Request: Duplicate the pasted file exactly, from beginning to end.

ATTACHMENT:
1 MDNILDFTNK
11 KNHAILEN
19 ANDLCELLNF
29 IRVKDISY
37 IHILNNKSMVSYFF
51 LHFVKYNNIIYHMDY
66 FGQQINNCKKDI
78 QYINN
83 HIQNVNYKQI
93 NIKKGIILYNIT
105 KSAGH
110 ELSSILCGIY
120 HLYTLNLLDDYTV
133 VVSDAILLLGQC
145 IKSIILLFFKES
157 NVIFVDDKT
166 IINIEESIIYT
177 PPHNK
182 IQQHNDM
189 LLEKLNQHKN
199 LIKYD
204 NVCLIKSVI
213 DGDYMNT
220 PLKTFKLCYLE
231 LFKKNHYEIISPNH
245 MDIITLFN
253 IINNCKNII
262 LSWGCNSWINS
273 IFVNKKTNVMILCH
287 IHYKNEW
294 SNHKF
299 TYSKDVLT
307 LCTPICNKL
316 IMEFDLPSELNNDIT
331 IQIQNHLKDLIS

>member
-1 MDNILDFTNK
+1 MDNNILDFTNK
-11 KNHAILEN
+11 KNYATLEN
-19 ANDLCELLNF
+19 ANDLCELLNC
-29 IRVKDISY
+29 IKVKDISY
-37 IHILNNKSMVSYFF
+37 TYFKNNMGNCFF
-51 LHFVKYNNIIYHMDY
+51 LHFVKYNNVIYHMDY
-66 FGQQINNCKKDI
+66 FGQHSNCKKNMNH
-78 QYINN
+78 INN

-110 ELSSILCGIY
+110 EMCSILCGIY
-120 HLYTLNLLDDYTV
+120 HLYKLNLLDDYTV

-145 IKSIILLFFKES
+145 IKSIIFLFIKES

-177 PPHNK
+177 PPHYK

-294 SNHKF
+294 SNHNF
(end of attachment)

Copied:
1 MDNILDFTNK
11 KNHAILEN
19 ANDLCELLNF
29 IRVKDISY
37 IHILNNKSMVSYFF
51 LHFVKYNNIIYHMDY
66 FGQQINNCKKDI
78 QYINN
83 HIQNVNYKQI
93 NIKKGIILYNIT
105 KSAGH
110 ELSSILCGIY
120 HLYTLNLLDDYTV
133 VVSDAILLLGQC
145 IKSIILLFFKES
157 NVIFVDDKT
166 IINIEESIIYT
177 PPHNK
182 IQQHNDM
189 LLEKLNQHKN
199 LIKYD
204 NVCLIKSVI
213 DGDYMNT
220 PLKTFKLCYLE
231 LFKKNHYEIISPNH
245 MDIITLFN
253 IINNCKNII
262 LSWGCNSWINS
273 IFVNKKTNVMILCH
287 IHYKNEW
294 SNHKF
299 TYSKDVLT
307 LCTPICNKL
316 IMEFDLPSELNNDIT
331 IQIQNHLKDLIS

>member
-1 MDNILDFTNK
+1 MDNNILDFTNK
-11 KNHAILEN
+11 KNYATLEN
-19 ANDLCELLNF
+19 ANDLCELLNC
-29 IRVKDISY
+29 IKVKDISY
-37 IHILNNKSMVSYFF
+37 TYFKNNMGNCFF
-51 LHFVKYNNIIYHMDY
+51 LHFVKYNNVIYHMDY
-66 FGQQINNCKKDI
+66 FGQHSNCKKNMNH
-78 QYINN
+78 INN

-110 ELSSILCGIY
+110 EMCSILCGIY
-120 HLYTLNLLDDYTV
+120 HLYKLNLLDDYTV

-145 IKSIILLFFKES
+145 IKSIIFLFIKES

-177 PPHNK
+177 PPHYK

-294 SNHKF
+294 SNHNF